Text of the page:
Moving Beyond Violent Agreement
- January 1, 2017
- Posted by: Robert Rose
- Category: Business Transformation, Content Strategy
Are your content groups in violent agreement with your strategy and getting nowhere?
Last week, as I was facilitating a strategy session with one of my clients, I was fascinated by the way various groups approached the strategy we were considering.
- The content team suggested that the company needed a new platform, which would support a new customer experience with a new name and which would be managed as an independent entity.
- The brand marketing team said, “Yes, but the content has to conform to the brand guidelines.”
- The technology team, in turn, urged the marketing team to implement the CMS as a separate project.
For a half hour, the conversation went around and around, with each group becoming more and more insistent, more and more eager to be heard. It was time for a break.
During the break, as we were pouring coffee, the VP of marketing asked me what I thought about the discussion and how they might remedy the disconnections. I said, “What disconnections? Everybody is in violent agreement on the strategy. They just don’t seem to realize it.” I outlined the basic strategy that I’d heard.
Nuances aside, the whole team was aligned on the strategy.
I see this often when I bring together cross-functional teams to collaborate on strategy. We get so used to friction and defending our agendas that we fail to notice the significant elements of agreement.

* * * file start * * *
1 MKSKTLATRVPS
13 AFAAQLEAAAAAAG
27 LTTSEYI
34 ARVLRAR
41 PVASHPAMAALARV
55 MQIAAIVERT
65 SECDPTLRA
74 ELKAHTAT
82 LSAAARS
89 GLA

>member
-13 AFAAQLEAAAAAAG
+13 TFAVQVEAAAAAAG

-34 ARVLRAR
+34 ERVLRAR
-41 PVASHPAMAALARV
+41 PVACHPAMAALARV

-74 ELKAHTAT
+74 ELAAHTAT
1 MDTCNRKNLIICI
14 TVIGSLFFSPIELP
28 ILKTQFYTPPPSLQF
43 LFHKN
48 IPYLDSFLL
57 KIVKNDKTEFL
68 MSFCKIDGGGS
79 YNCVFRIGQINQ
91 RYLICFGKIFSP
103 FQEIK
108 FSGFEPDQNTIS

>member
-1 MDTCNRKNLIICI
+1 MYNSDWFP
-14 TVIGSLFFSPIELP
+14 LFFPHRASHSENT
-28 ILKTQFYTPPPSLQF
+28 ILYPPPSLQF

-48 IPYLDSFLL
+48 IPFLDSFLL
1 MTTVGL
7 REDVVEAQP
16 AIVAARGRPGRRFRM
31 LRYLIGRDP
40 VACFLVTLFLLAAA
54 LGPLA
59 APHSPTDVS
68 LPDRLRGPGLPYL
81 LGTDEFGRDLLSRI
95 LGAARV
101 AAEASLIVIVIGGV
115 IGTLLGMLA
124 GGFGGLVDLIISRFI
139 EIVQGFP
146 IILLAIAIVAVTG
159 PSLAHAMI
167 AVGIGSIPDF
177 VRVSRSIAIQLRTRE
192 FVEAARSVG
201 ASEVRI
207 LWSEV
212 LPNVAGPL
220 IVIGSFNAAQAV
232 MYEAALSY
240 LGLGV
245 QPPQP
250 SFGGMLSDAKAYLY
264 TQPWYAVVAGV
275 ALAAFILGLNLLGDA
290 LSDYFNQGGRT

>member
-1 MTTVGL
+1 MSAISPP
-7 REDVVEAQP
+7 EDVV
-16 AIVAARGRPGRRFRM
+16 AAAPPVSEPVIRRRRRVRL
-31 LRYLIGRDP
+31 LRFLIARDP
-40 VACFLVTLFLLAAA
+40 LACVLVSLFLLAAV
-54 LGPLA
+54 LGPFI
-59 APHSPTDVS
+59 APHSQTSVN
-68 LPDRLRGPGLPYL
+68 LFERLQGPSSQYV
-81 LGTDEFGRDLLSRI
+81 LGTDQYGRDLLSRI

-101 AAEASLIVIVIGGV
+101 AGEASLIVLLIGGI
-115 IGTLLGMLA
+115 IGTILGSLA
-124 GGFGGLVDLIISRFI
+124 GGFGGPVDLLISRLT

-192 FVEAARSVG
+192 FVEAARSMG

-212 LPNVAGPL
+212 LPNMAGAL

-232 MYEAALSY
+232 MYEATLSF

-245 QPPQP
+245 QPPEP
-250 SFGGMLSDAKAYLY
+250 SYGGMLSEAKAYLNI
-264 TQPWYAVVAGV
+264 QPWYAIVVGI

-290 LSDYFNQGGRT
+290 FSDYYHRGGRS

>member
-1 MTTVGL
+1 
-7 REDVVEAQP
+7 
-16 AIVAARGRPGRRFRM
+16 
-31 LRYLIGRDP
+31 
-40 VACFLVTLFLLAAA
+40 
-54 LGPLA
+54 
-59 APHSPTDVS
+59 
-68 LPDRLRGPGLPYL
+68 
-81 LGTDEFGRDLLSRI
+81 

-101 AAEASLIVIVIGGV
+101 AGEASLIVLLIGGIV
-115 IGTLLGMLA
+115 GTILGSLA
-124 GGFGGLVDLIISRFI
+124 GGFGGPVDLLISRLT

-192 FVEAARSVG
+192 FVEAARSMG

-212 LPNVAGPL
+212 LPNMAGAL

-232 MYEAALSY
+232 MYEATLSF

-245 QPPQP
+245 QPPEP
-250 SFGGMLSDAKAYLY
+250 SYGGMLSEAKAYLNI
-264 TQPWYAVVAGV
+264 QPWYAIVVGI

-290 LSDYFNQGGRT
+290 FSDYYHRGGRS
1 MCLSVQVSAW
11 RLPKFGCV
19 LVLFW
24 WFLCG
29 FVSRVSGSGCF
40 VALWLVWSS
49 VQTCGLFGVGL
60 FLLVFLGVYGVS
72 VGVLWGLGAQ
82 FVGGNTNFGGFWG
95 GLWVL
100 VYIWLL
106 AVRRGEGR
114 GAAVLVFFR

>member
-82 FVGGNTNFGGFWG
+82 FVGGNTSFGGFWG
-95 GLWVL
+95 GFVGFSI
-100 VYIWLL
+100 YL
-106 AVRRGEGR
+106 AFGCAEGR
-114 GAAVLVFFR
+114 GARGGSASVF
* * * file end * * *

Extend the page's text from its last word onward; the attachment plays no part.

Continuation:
Sometimes the situation is downright comical. We hear the IT gal say, “We can’t release this until next month.” Then the demand-generation manager cuts in and says, “Well, we need it by February 9” – in six weeks. There’s no disagreement. But it sure sounds like one.
To take this dynamic to its ludicrous extreme, it’s as if people are saying, “Oh yeah? Well, you’re right!” “Oh yeah? Well, YOU’RE right!”
More often, the failure to notice agreement is subtle. The conversation is punctuated with phrases like “Let me clarify…” or “What we really think is…” at which point people proceed not to clarify but to reinforce their agenda or argue for their views.
Unfortunately, these kinds of meetings can result in the opposite of their intent. Everybody comes out feeling that things got settled, saying, “Okay, we’ve identified all the challenges, so now we’ll move ahead.” Yet the agreement was violent. The pervasive tone was one of debate, of opposing sides one-upping each other.
Nothing got decided. So nothing gets done.
A facilitator – someone with no stake in the collaboration – can help. This person listens for the agreement and points it out, acknowledging any conflicts along the way. The mere presence of someone who can listen in this way may determine whether or not a perfectly good strategy ever translates into action.
I hope we can all agree on that.